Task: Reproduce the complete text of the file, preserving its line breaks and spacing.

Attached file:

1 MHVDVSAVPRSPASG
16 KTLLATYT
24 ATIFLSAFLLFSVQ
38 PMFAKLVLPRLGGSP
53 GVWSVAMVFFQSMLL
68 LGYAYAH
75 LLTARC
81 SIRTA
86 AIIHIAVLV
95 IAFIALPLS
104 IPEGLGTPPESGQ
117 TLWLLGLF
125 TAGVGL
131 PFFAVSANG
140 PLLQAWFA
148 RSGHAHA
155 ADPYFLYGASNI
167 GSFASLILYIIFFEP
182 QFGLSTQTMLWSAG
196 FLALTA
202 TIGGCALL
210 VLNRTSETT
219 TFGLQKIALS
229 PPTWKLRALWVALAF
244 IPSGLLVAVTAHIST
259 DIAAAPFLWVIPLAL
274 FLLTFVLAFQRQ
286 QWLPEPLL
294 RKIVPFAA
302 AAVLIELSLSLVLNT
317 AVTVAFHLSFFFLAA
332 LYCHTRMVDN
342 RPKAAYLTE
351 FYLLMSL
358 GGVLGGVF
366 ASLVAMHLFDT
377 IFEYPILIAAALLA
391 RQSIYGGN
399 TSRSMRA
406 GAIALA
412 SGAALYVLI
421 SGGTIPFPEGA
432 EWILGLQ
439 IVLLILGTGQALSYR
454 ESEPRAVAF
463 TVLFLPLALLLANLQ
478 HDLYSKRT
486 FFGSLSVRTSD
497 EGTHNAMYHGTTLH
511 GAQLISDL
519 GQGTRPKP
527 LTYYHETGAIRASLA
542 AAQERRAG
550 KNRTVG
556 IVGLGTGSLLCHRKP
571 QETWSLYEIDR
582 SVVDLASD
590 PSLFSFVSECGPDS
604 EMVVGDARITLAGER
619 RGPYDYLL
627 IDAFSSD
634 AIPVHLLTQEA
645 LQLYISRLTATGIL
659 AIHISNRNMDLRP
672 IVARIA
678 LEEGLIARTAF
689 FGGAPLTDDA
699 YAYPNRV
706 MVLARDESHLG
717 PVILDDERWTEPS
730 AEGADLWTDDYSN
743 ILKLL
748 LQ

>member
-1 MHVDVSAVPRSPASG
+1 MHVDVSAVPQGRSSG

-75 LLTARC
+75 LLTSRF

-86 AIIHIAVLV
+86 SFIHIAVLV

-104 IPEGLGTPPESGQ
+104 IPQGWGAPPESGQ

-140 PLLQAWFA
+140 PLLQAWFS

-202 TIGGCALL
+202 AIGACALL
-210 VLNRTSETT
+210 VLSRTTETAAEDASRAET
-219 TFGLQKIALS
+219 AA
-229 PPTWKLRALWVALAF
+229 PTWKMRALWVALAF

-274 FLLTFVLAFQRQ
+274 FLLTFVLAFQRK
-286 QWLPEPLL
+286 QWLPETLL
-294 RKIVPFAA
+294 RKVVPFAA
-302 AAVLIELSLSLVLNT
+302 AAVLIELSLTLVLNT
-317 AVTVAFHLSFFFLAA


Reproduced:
1 MHVDVSAVPRSPASG
16 KTLLATYT
24 ATIFLSAFLLFSVQ
38 PMFAKLVLPRLGGSP
53 GVWSVAMVFFQSMLL
68 LGYAYAH
75 LLTARC
81 SIRTA
86 AIIHIAVLV
95 IAFIALPLS
104 IPEGLGTPPESGQ
117 TLWLLGLF
125 TAGVGL
131 PFFAVSANG
140 PLLQAWFA
148 RSGHAHA
155 ADPYFLYGASNI
167 GSFASLILYIIFFEP
182 QFGLSTQTMLWSAG
196 FLALTA
202 TIGGCALL
210 VLNRTSETT
219 TFGLQKIALS
229 PPTWKLRALWVALAF
244 IPSGLLVAVTAHIST
259 DIAAAPFLWVIPLAL
274 FLLTFVLAFQRQ
286 QWLPEPLL
294 RKIVPFAA
302 AAVLIELSLSLVLNT
317 AVTVAFHLSFFFLAA
332 LYCHTRMVDN
342 RPKAAYLTE
351 FYLLMSL
358 GGVLGGVF
366 ASLVAMHLFDT
377 IFEYPILIAAALLA
391 RQSIYGGN
399 TSRSMRA
406 GAIALA
412 SGAALYVLI
421 SGGTIPFPEGA
432 EWILGLQ
439 IVLLILGTGQALSYR
454 ESEPRAVAF
463 TVLFLPLALLLANLQ
478 HDLYSKRT
486 FFGSLSVRTSD
497 EGTHNAMYHGTTLH
511 GAQLISDL
519 GQGTRPKP
527 LTYYHETGAIRASLA
542 AAQERRAG
550 KNRTVG
556 IVGLGTGSLLCHRKP
571 QETWSLYEIDR
582 SVVDLASD
590 PSLFSFVSECGPDS
604 EMVVGDARITLAGER
619 RGPYDYLL
627 IDAFSSD
634 AIPVHLLTQEA
645 LQLYISRLTATGIL
659 AIHISNRNMDLRP
672 IVARIA
678 LEEGLIARTAF
689 FGGAPLTDDA
699 YAYPNRV
706 MVLARDESHLG
717 PVILDDERWTEPS
730 AEGADLWTDDYSN
743 ILKLL
748 LQ

>member
-1 MHVDVSAVPRSPASG
+1 MHVDVSAVPQGRSSG

-75 LLTARC
+75 LLTSRF

-86 AIIHIAVLV
+86 SFIHIAVLV

-104 IPEGLGTPPESGQ
+104 IPQGWGAPPESGQ

-140 PLLQAWFA
+140 PLLQAWFS

-202 TIGGCALL
+202 AIGACALL
-210 VLNRTSETT
+210 VLSRTTETAAEDASRAET
-219 TFGLQKIALS
+219 AA
-229 PPTWKLRALWVALAF
+229 PTWKMRALWVALAF

-274 FLLTFVLAFQRQ
+274 FLLTFVLAFQRK
-286 QWLPEPLL
+286 QWLPETLL
-294 RKIVPFAA
+294 RKVVPFAA
-302 AAVLIELSLSLVLNT
+302 AAVLIELSLTLVLNT
-317 AVTVAFHLSFFFLAA